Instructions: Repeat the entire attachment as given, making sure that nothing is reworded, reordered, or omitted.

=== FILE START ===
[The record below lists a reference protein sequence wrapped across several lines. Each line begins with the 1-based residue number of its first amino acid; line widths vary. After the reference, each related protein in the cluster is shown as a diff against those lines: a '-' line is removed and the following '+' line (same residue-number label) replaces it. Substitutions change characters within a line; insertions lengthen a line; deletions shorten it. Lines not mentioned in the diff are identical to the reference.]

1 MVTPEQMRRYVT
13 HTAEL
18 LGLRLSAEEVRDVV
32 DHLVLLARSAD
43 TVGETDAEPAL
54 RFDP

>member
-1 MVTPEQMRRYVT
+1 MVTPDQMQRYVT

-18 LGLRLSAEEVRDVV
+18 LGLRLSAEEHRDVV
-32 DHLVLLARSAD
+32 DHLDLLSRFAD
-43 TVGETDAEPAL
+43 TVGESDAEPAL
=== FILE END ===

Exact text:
[The record below lists a reference protein sequence wrapped across several lines. Each line begins with the 1-based residue number of its first amino acid; line widths vary. After the reference, each related protein in the cluster is shown as a diff against those lines: a '-' line is removed and the following '+' line (same residue-number label) replaces it. Substitutions change characters within a line; insertions lengthen a line; deletions shorten it. Lines not mentioned in the diff are identical to the reference.]

1 MVTPEQMRRYVT
13 HTAEL
18 LGLRLSAEEVRDVV
32 DHLVLLARSAD
43 TVGETDAEPAL
54 RFDP

>member
-1 MVTPEQMRRYVT
+1 MVTPDQMQRYVT

-18 LGLRLSAEEVRDVV
+18 LGLRLSAEEHRDVV
-32 DHLVLLARSAD
+32 DHLDLLSRFAD
-43 TVGETDAEPAL
+43 TVGESDAEPAL